Brand building in software SMEs:
an empirical study
Laurea University of Applied Sciences, Espoo, Finland
Department of Marketing, Faculty of Economics and Business Administration, University of Oulu, Oulu, Finland, and
Department of Marketing, Turku School of Economics and Business Administration, Turku, Finland
Purpose – The purpose of this paper is to increase the knowledge of brand building in software SMEs.
Design/methodology/approach – The empirical method used is a multi-case study. Data were collected from 20 companies in the software industry
through in-depth interviews. The data were analyzed using systematic coding and categorization of qualitative evidence.
Findings – The study identiﬁed ﬁve special characteristics of brand building in software SMEs, relating to goals and perceived beneﬁts of brand
building; resources in brand building; external and internal cooperation in brand building; means and communication in brand building; and the process
of product brand building and its connection to software product development.
Research limitations/implications – The scientiﬁc contribution of this empirical study relates to two aspects of brand management: branding in
software business and branding in SMEs. A vast amount of literature exists on “brands”, “software business” and “SMEs”, but there is very little on
“branding in software business” or “branding in SMEs”. Unarguably, there are two signiﬁcant knowledge gaps in the literature, and they relate to
branding in software and SME industries. Both theoretical and managerial knowledge is needed. This study corresponds to this need by increasing the
knowledge of brand building in software SMEs with an empirical study. The present study is characterized by the general limitations of a case study. The
results lack statistical reliability, they apply primarily in the case companies examined, and no direct generalizations should be made without further
Practical implications – Directors of SMEs often think that branding is just for big companies, but small companies with limited resources can brand
their products and services as well. However, the means of branding are often different. The present study encourages SMEs to systematically think of
the potential advantages of branding for their business, and develop creative, targeted, and affordable approaches for brand building.
Originality/value – The present empirical study makes an original contribution to the literature by increasing the knowledge of branding in the
context of both SMEs and software business.
Keywords Brands, Brand management, Small to medium-sized enterprises, Computer software, Communication technologies
Paper type Research paper
An executive summary for managers and executive
readers can be found at the end of this article.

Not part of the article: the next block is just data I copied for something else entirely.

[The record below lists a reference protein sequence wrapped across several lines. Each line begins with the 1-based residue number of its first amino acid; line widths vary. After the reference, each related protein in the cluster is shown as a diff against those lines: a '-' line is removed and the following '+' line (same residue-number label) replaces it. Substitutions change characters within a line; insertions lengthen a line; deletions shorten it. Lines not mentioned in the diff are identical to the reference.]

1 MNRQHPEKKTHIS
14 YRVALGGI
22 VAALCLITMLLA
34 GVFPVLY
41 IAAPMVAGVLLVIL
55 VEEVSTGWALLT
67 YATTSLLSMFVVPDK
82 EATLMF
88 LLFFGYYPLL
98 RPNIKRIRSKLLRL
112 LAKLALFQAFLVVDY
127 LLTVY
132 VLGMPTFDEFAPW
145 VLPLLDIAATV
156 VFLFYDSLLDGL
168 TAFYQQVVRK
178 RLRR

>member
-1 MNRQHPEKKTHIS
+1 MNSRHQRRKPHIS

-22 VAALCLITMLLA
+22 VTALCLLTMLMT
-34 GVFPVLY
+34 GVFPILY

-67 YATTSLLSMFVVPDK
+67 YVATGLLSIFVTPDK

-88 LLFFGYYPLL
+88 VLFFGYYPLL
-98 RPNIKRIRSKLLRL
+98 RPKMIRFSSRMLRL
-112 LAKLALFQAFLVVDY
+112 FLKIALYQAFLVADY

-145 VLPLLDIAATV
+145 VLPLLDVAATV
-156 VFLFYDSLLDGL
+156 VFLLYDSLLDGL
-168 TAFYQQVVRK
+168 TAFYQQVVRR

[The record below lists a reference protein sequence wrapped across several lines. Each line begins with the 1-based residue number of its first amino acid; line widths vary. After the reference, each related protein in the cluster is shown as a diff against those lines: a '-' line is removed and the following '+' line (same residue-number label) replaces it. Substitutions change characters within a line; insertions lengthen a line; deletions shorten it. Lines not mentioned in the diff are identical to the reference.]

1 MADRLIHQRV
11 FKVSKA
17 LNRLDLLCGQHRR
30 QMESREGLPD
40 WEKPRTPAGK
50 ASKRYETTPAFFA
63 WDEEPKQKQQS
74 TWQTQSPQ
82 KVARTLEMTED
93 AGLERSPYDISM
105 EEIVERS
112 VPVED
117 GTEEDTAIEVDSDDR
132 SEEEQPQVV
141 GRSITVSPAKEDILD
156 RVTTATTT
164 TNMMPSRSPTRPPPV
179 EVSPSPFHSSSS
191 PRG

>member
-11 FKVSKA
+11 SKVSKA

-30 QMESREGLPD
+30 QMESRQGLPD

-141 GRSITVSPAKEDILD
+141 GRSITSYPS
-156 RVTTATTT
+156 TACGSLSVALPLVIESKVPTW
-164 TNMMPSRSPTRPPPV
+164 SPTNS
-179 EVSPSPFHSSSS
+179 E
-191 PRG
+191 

Building strong brands has become an important issue for
many organizations since it yields a number of marketing
advantages and increases companies’ competitive strength
(Hoefﬂer and Keller, 2002). Brand management faces several
challenges and opportunities (Schocker et al., 1994):
globalization and greater openness of markets;
the impact of technological change;
the increased power of distributors; and
the evolution of channels.
In addition, different interest groups like investors set also
high expectations for the development of brand equity. The
purpose of this empirical study is to increase the knowledge of
brand management in software SMEs.
The discourse of brand management has its roots in the
large-scale consumer goods sector (de Chernatony et al.,
2003), but very little knowledge can be found on brand
building in the software business or SMEs. This is surprising
considering the important role of both SMEs and the software
industry. The literature refers to the meaning of creating
brand equity along the new product development process
(e.g. Ambler and Styles, 1997), but not in the context of
SMEs or the software business. One reason behind this might
be that the logic of software product development and
operations in those organizations have traditionally been
dominated by technology and engineering, and the marketing
approach has been sidelined.
Our aim is not to delimit the analysis to line/product
branding or corporate branding only. Thus, we are not
making a “black and white distinction” between software
product branding and software corporate branding. This is
because in software SMEs the two levels of branding are often
inseparable. Thus, we can form a richer description by
The current issue and full text archive of this journal is available at
Journal of Product & Brand Management
17/2 (2008) 92 –107
q Emerald Group Publishing Limited [ISSN 1061-0421]